In a prospective study of mood disorders in 103 stroke patients, we examined the predictive value of affective, cognitive, social and neurologic variables obtained in-hospital and at six months poststroke in terms of outcome as determined by the same measures at one and two years follow-up. The following factors were found to have prognostic significance: 1) Lesion Location: proximity of the lesion on CT scan to the frontal pole in patients with left anterior infarcts showed a strong positive relationship with severity of depression at one year but not at two years poststroke. 2) Affective Status: depression (in-hospital and at 6 months) strongly predicted depression at one year but at two years poststroke. Additionally, in-hospital depression significantly correlated with physical impairment at two years, while depression at six months bore a moderate relationship to physical impairment at one year. 3) Physical Impairment: impairment in activities of daily living in-hospital bore a modest relationship to depression at one year while such impairment at six months correlated strongly with depression at both one and two years. These findings may reflect the natural course of major depression which remits between one and two years poststroke. Although stroke lesion location is the strongest predictor of subsequent depression, there appears to be a reciprocal relationship between physical impairment and depression (i.e., depression predicts impairment and impairment predicts depression). Since poststroke depressions are amenable to therapeutic intervention, these prognostic factors may have implications for the treatment and rehabilitation of stroke patients.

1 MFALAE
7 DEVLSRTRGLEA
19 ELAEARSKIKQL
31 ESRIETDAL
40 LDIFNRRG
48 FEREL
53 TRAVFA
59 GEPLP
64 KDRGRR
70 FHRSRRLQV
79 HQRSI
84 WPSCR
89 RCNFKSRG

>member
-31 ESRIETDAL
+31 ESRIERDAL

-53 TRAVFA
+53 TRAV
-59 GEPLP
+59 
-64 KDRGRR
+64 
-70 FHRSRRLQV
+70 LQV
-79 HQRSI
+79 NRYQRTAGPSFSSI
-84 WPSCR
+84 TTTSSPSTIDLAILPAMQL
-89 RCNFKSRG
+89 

ASJC Scopus subject areas
- Psychiatry and Mental health